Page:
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Rh incompatibility

introduction of rh alloimmunization

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Rh incompatibility

  2. 2. • Proteins (antigens) occurring only on surface of RBC’s • Rh + if proteins present • Rh – if proteins absent • A+, A-, B+, B-, AB+, AB-, O+, O- • Most important for pregnancy • Inheritance is Autosomal Dominant • 15% Caucasian population are Rh- Rh FACTOR
  3. 3. INTRODUCTION • During Pregnancy, the mother and the fetus have different Rh protein factors, this condition is called Rh incompatibility. • Like our blood type, we inherit our Rh factor type from our parents. Most people are Rh-positive, but a small percentage of people are Rh-negative • Rh factor doesn’t directly affect the health. • However, Rh factor becomes important during pregnancy.
  4. 4. • Rhesus disease is a condition where antibodies in a pregnant woman's blood destroy her baby's blood cells. It's also known as haemolytic disease of the fetus and newborn (HDFN). • If the mother is Rh-negative and her baby is Rh-positive, during pregnancy (and especially during labor and delivery) some of the fetus's Rh-positive red blood cells may get into the mother's bloodstream. • SENSITIZATION – The process in which mother’s body will try to fight them off by producing antibodies against them. Rh DISEASE?
  5. 5. Potential sensitizing events for Rhesus Disease • Miscarriage • Termination of pregnancy • Antepartum haemorrhage • Invasive prenatal testing (amniocentesis, cordocentesis etc.) • Delivery • Ectopic pregnancy
  7. 7. CAUSES •Ectopic pregnancy •Partial molar pregnancy •Blighted ovum •Antepartum bleeding •External version •Platelet transfusion •Placenta previa •Placental abruption •Abdominal/pelvic trauma •In utero fetal death •Any invasive obstetric procedure (eg, amniocentesis) •Lack of prenatal care •Postpartum (Rh+baby) •Spontaneous abortion
  8. 8. Rh incompatibility can cause symptoms ranging from very mild to deadly. In its mildest form, Rh incompatibility causes the destruction of red blood cells. There are no other effects. After birth, the infant may have: •Yellowing of the skin and whites of the eyes (jaundice) •Low muscle tone (hypotonia) •Lethargy •Swelling or edema (hydrops fetalis) SYMPTOMS
  9. 9. Signs of fetal anemia • Polyhydramnios • Enlarged fetal heart • Ascites and pericardial effusions • Hyperdynamic fetal circulation (MCA doppler) • Reduced fetal movements • Abnormal CTG with reduced variability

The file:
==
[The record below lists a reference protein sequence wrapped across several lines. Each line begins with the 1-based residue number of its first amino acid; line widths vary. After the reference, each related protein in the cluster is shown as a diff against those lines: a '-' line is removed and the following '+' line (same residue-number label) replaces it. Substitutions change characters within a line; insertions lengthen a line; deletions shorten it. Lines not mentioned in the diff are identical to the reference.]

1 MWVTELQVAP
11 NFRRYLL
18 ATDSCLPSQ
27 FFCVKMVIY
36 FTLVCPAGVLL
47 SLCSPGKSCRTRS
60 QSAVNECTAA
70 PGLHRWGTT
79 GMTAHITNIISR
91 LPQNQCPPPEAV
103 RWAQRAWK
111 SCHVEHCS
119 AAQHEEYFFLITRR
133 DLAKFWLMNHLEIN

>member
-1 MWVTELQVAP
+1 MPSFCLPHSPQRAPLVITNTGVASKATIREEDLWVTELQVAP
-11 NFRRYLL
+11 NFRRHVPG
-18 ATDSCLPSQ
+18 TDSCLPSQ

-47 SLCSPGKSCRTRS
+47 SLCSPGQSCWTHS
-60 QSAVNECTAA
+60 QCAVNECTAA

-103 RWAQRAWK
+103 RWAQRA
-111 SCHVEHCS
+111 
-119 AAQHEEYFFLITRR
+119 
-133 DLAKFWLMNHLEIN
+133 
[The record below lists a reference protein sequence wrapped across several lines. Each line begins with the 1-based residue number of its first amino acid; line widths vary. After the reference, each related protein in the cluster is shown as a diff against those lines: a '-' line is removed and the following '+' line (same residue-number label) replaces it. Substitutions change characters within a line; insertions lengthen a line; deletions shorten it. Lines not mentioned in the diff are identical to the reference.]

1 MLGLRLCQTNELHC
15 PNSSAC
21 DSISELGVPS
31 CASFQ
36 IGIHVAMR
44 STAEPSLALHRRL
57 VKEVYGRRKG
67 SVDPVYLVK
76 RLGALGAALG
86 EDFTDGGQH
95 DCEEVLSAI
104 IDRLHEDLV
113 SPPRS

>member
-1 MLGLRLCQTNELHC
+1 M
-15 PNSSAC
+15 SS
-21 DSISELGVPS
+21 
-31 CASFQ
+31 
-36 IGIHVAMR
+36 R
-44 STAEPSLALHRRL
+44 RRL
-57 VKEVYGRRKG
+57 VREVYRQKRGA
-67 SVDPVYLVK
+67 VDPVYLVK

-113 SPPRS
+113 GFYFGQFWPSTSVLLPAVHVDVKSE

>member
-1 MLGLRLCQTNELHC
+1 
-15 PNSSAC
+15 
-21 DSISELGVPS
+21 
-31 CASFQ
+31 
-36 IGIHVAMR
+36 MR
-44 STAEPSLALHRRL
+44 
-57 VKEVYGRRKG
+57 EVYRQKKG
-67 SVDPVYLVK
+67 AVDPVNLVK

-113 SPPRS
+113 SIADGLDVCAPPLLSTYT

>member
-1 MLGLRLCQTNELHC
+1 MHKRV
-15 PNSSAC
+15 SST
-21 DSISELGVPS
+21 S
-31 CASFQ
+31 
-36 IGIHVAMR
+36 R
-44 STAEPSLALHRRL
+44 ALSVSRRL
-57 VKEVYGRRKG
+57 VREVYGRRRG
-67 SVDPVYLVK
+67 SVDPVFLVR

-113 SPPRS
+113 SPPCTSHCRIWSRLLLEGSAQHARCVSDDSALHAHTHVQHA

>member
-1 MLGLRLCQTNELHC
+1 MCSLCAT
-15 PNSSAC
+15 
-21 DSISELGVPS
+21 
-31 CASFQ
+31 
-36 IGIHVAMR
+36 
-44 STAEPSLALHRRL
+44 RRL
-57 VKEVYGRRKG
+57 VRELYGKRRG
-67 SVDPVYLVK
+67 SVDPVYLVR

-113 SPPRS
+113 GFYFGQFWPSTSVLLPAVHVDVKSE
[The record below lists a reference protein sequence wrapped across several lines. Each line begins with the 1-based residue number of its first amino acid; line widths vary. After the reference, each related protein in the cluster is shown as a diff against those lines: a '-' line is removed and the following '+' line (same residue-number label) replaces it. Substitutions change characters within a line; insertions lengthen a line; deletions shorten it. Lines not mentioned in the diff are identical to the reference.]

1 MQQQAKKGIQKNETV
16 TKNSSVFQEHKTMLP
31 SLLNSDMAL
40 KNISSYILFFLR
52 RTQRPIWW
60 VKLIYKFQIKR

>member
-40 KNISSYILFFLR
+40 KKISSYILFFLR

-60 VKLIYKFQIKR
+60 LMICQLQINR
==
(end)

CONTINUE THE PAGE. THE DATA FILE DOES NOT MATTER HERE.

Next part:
10. 10. Diagnosis • MCA doppler • Cell free DNA • Kleihauer test • Amniocentesis and liley graph • Direct coomb’s test
  11. 11. SCREENING TESTS • ABO & Rh Ab at 1st prenatal visit • At 28 weeks • Postpartum Bleeding • Antepartum bleeding and before giving any immune globulin • Neonatal bloods ABO, Rh GOLD STANDARD TESTS • Indirect Coombs: mix Rh(D)+ cells with maternal serum anti-Rh(D) Ab will adhere RBC’s then washed & suspended in Coombs serum RBC’s coated with Ab will be agglutinated • Direct Coombs: mix infant’s RBC’s with Coombs serum maternal Ab present if cells agglutinate
  12. 12.  Non Reliable Parameters: • Placental thickness • Umbilical vein diameter • Hepatic size • Splenic size • Polyhydramnios  Visualization of walls of fetal bowel from small amounts intra abdominal fluid may be 1st sign of impending hydrops  U/S reliable for hydrops (ascites, pleural effusions, skin edema) – Hgb < 70 Ultrasound Parameters
  13. 13. COMPLICATIONS DURING PREGNANCY •Mild anemia, hyperbilirubinemia and jaundice. •Severe anemia with enlargement of the liver and spleen. •Hydrops fetalis. AFTER BIRTH •Severe hyperbilirubinemia and jaundice. •Kernicterus
  14. 14. Management • Anti D immunoglobulin • Fetal blood transfusion (fetal Hct <30%) • Phototherapy
  15. 15. • Routes of administration- • Into umbilical vein at the point of cord insertion • Into intrahepatic vein • Into peritoneal cavity • Into fetal heart • Transfused blood- • RhD negative • Crossmatched with a maternal sample • Densely packed (Hb around 30g/L) • White cell depleted and irradiated • Screened for infection including CMV
  16. 16. •Prophylactic vaccinations- • During every pregnancy • After a miscarriage or abortion • After prenatal tests such as amniocentesis and chorionic villus biopsy • After injury to the abdomen during pregnancy